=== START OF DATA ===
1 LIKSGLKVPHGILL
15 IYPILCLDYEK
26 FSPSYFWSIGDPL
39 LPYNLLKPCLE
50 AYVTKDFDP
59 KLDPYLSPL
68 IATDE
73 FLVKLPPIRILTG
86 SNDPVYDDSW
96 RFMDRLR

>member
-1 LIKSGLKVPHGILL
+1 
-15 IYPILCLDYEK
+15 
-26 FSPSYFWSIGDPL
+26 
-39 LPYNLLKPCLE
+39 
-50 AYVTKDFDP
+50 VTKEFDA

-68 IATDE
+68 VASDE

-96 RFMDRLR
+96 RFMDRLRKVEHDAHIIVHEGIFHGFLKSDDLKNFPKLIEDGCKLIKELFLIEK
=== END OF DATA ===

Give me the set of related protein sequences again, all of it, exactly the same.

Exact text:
1 LIKSGLKVPHGILL
15 IYPILCLDYEK
26 FSPSYFWSIGDPL
39 LPYNLLKPCLE
50 AYVTKDFDP
59 KLDPYLSPL
68 IATDE
73 FLVKLPPIRILTG
86 SNDPVYDDSW
96 RFMDRLR

>member
-1 LIKSGLKVPHGILL
+1 
-15 IYPILCLDYEK
+15 
-26 FSPSYFWSIGDPL
+26 
-39 LPYNLLKPCLE
+39 
-50 AYVTKDFDP
+50 VTKEFDA

-68 IATDE
+68 VASDE

-96 RFMDRLR
+96 RFMDRLRKVEHDAHIIVHEGIFHGFLKSDDLKNFPKLIEDGCKLIKELFLIEK